I fought a battle that I hope and pray most people will never have to fight. All the signs were there and when those three little words were spoken I was not surprised. “It is cancer” - who would have thought it would change your world completely.
I was diagnosed with Stage 4 colon cancer and was given 2 months to live. Cancer had completely blocked my colon, gone through my colon and was intertwined all through my intestines, up my tail-bone and into my ovaries. They opened me up and found that nothing could be removed because of the mass of it all. They removed my ovaries, gave me an ileostomy and sent me for intravenous chemotherapy. After I recovered from my initial surgery, I would then go on to do 2 months of radiation and oral chemo and then a final surgery 8 months later to reverse my ileostomy.
All the books say to cry when you hear you have cancer and I would have thought that would have been my reaction, but there is much to be said about the power of positive thinking, added with a large dose of sense of humor. I did not allow myself the time or place to give in to negative thinking and whenever any friends, family members or doctors mentioned anything about my cancer I would contradict their statements indicating that the cancer was not there. I will never forget my doctor telling me while in the hospital during my last operation to reverse my ileostomy that we would have to wait for the pathology to come back on the resected colon and if there is cancer there then there would probably be more chemo. I immediately told him that there would not be any cancer there. His words were “so you have been telling me” As my husband said - Susan has cancer, but it just hasn’t dawned on her yet.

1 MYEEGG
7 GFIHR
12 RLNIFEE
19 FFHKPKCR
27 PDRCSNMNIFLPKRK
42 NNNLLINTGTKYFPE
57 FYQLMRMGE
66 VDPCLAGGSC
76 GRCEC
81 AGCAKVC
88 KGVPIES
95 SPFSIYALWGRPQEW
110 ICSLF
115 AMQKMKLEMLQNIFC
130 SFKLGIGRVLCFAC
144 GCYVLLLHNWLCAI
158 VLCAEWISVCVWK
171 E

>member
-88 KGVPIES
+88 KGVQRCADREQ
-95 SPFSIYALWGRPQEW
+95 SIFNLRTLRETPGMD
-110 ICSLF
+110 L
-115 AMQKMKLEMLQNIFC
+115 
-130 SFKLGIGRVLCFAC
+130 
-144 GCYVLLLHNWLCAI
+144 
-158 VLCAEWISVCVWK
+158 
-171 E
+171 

When you go through life-threatening experiences, you make many promises just so that you can live and my promise was to help others going through cancer and to try and make changes to battle this disease. I became a cancer coach for the Colorectal Cancer Association of Canada, I mentored many patients on my choices after being diagnosed, and I am soon to publish a book about my journey, although I am not a writer.
We have become a society of crisis intervention rather than of prevention and we need to take steps to prevent illness in the first place. Doctors work with the sick and not the healthy, we scan after the illness presents itself instead of pre-screening to catch the disease in its early stages, and we look and pay for cures for illnesses rather than applying those funds to preventing the disease. More physicians should be trained in preventative medicine and nutrition and there should be required nutrition classes in schools starting at an early age. Children should be allowed to have a bottle of water at their desks and be taught to appreciate the benefits of water and proper nutrition. How many people would be spared the tragedy of cancer and other life-threatening diseases if the majority of money donated could go to prevention, pre-screening and to educating people about the benefits of proper nutrition?
I followed a lifestyle conducive to cancer; I “was” a smoker and I enjoyed a high-fat, high protein, low fiber diet and I drank very little water and cancer hit me hard. Armed with trust in my doctors, a positive attitude, prayers from the community, the help of good friends and family, a balance of holistic and traditional medicines and a change in diet I survived and was cured. That was 12 years ago, in April 2006.
I suspect we know enough about cancer, diabetes, and heart disease to understand that proper nutrition can make a huge difference in controlling these life-threatening diseases. So my question is, have we made appropriate changes to our lifestyles to prevent these diseases and can we make a difference in our very own community. If nothing else than to provide support and someone to talk to when the news hits like a ton of bricks.
Although the journey was not an easy one there are days I question why it was that I was spared and I truly believe that it was to give others hope, to share my experience and to let people know that miracles really do happen every day – some days we just have to look a little harder for them.